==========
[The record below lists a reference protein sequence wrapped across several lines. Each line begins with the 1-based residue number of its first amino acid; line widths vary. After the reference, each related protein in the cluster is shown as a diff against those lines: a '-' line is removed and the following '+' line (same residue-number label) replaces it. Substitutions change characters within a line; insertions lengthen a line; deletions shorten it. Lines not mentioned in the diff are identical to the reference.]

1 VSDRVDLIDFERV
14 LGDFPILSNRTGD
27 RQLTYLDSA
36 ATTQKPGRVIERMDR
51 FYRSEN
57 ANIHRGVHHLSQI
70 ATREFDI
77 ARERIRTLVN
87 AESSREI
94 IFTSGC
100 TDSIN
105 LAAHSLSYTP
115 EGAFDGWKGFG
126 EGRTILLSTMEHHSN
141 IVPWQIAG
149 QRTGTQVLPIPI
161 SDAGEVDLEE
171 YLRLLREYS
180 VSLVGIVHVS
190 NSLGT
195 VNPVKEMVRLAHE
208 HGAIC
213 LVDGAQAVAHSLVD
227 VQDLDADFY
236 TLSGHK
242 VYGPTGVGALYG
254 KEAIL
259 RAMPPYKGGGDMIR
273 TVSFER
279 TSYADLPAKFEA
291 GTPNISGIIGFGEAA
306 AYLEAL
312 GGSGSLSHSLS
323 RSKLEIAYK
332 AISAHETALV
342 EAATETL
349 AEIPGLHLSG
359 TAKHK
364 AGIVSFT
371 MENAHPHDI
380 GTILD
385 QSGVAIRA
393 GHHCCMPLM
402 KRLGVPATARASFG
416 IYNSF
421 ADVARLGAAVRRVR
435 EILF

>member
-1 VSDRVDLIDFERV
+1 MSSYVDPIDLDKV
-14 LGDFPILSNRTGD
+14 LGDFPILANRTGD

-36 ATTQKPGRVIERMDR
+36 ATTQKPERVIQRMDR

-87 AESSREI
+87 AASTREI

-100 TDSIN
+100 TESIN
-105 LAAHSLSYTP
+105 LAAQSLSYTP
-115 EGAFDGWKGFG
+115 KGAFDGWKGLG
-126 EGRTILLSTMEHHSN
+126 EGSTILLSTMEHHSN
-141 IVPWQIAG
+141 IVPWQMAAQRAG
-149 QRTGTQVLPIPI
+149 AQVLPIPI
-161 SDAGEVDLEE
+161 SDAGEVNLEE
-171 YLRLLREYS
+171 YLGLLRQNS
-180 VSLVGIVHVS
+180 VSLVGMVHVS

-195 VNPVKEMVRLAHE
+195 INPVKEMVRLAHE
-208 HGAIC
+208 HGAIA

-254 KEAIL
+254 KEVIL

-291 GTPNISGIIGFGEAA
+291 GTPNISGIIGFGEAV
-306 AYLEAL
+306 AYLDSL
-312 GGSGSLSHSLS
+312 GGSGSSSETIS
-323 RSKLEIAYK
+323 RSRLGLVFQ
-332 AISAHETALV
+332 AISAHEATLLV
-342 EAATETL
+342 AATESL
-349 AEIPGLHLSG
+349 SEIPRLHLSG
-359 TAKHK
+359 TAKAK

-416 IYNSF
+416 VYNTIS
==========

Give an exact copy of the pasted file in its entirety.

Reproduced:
[The record below lists a reference protein sequence wrapped across several lines. Each line begins with the 1-based residue number of its first amino acid; line widths vary. After the reference, each related protein in the cluster is shown as a diff against those lines: a '-' line is removed and the following '+' line (same residue-number label) replaces it. Substitutions change characters within a line; insertions lengthen a line; deletions shorten it. Lines not mentioned in the diff are identical to the reference.]

1 VSDRVDLIDFERV
14 LGDFPILSNRTGD
27 RQLTYLDSA
36 ATTQKPGRVIERMDR
51 FYRSEN
57 ANIHRGVHHLSQI
70 ATREFDI
77 ARERIRTLVN
87 AESSREI
94 IFTSGC
100 TDSIN
105 LAAHSLSYTP
115 EGAFDGWKGFG
126 EGRTILLSTMEHHSN
141 IVPWQIAG
149 QRTGTQVLPIPI
161 SDAGEVDLEE
171 YLRLLREYS
180 VSLVGIVHVS
190 NSLGT
195 VNPVKEMVRLAHE
208 HGAIC
213 LVDGAQAVAHSLVD
227 VQDLDADFY
236 TLSGHK
242 VYGPTGVGALYG
254 KEAIL
259 RAMPPYKGGGDMIR
273 TVSFER
279 TSYADLPAKFEA
291 GTPNISGIIGFGEAA
306 AYLEAL
312 GGSGSLSHSLS
323 RSKLEIAYK
332 AISAHETALV
342 EAATETL
349 AEIPGLHLSG
359 TAKHK
364 AGIVSFT
371 MENAHPHDI
380 GTILD
385 QSGVAIRA
393 GHHCCMPLM
402 KRLGVPATARASFG
416 IYNSF
421 ADVARLGAAVRRVR
435 EILF

>member
-1 VSDRVDLIDFERV
+1 MSSYVDPIDLDKV
-14 LGDFPILSNRTGD
+14 LGDFPILANRTGD

-36 ATTQKPGRVIERMDR
+36 ATTQKPERVIQRMDR

-87 AESSREI
+87 AASTREI

-100 TDSIN
+100 TESIN
-105 LAAHSLSYTP
+105 LAAQSLSYTP
-115 EGAFDGWKGFG
+115 KGAFDGWKGLG
-126 EGRTILLSTMEHHSN
+126 EGSTILLSTMEHHSN
-141 IVPWQIAG
+141 IVPWQMAAQRAG
-149 QRTGTQVLPIPI
+149 AQVLPIPI
-161 SDAGEVDLEE
+161 SDAGEVNLEE
-171 YLRLLREYS
+171 YLGLLRQNS
-180 VSLVGIVHVS
+180 VSLVGMVHVS

-195 VNPVKEMVRLAHE
+195 INPVKEMVRLAHE
-208 HGAIC
+208 HGAIA

-254 KEAIL
+254 KEVIL

-291 GTPNISGIIGFGEAA
+291 GTPNISGIIGFGEAV
-306 AYLEAL
+306 AYLDSL
-312 GGSGSLSHSLS
+312 GGSGSSSETIS
-323 RSKLEIAYK
+323 RSRLGLVFQ
-332 AISAHETALV
+332 AISAHEATLLV
-342 EAATETL
+342 AATESL
-349 AEIPGLHLSG
+349 SEIPRLHLSG
-359 TAKHK
+359 TAKAK

-416 IYNSF
+416 VYNTIS